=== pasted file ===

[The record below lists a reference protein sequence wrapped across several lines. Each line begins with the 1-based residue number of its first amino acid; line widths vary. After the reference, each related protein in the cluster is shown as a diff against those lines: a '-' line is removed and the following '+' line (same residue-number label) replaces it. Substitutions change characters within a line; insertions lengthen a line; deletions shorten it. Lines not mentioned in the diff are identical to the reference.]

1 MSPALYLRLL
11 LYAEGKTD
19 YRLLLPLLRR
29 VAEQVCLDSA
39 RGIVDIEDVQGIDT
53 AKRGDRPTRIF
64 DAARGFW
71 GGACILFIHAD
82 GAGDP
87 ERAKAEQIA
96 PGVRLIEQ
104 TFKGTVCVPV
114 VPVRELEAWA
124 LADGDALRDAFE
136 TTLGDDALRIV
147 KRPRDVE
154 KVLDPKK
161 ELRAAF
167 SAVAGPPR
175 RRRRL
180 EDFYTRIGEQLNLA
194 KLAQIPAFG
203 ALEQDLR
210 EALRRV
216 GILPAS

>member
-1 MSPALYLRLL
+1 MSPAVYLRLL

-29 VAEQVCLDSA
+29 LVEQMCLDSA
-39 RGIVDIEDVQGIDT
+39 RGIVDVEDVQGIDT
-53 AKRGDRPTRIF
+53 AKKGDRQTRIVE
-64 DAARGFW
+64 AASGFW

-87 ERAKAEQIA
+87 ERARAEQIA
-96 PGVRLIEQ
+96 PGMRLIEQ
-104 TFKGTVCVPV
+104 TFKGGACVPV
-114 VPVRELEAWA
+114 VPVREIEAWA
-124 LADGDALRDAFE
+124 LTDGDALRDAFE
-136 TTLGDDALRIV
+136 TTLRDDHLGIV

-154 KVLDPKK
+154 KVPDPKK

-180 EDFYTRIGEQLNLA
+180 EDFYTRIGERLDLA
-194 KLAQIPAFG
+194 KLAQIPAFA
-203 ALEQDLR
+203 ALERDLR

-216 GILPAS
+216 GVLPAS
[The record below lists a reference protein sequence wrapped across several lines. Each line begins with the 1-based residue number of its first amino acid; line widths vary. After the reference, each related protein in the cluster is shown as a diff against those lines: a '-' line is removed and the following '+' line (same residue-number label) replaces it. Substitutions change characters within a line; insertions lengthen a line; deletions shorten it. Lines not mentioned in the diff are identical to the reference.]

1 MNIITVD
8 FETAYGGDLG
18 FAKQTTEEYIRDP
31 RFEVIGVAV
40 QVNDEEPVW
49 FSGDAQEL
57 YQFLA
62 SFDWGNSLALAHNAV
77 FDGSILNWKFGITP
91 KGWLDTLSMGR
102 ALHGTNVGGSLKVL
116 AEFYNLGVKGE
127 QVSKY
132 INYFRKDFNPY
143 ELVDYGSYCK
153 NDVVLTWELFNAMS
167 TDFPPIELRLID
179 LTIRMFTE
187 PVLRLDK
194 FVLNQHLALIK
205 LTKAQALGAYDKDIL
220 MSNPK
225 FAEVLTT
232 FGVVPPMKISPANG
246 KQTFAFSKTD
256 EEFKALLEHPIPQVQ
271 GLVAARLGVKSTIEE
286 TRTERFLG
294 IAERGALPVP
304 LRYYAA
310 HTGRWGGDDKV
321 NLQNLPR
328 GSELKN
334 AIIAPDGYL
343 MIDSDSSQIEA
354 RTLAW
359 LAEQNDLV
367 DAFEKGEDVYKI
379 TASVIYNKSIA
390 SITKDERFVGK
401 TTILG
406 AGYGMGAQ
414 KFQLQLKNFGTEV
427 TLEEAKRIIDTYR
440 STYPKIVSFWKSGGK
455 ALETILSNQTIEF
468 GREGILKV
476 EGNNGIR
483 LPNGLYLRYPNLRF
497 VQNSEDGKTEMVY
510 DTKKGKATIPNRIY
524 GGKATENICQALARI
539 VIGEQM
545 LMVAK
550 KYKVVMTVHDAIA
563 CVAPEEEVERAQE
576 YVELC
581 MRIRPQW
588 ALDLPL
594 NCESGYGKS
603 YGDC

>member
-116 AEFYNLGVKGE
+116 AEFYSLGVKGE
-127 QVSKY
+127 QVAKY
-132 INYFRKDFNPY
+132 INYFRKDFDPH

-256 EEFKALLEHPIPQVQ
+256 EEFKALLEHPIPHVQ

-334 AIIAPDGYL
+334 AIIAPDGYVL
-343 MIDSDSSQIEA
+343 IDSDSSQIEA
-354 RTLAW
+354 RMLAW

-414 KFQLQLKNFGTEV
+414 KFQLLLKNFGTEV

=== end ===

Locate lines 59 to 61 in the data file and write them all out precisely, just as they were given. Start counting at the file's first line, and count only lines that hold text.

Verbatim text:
+216 GVLPAS
[The record below lists a reference protein sequence wrapped across several lines. Each line begins with the 1-based residue number of its first amino acid; line widths vary. After the reference, each related protein in the cluster is shown as a diff against those lines: a '-' line is removed and the following '+' line (same residue-number label) replaces it. Substitutions change characters within a line; insertions lengthen a line; deletions shorten it. Lines not mentioned in the diff are identical to the reference.]

1 MNIITVD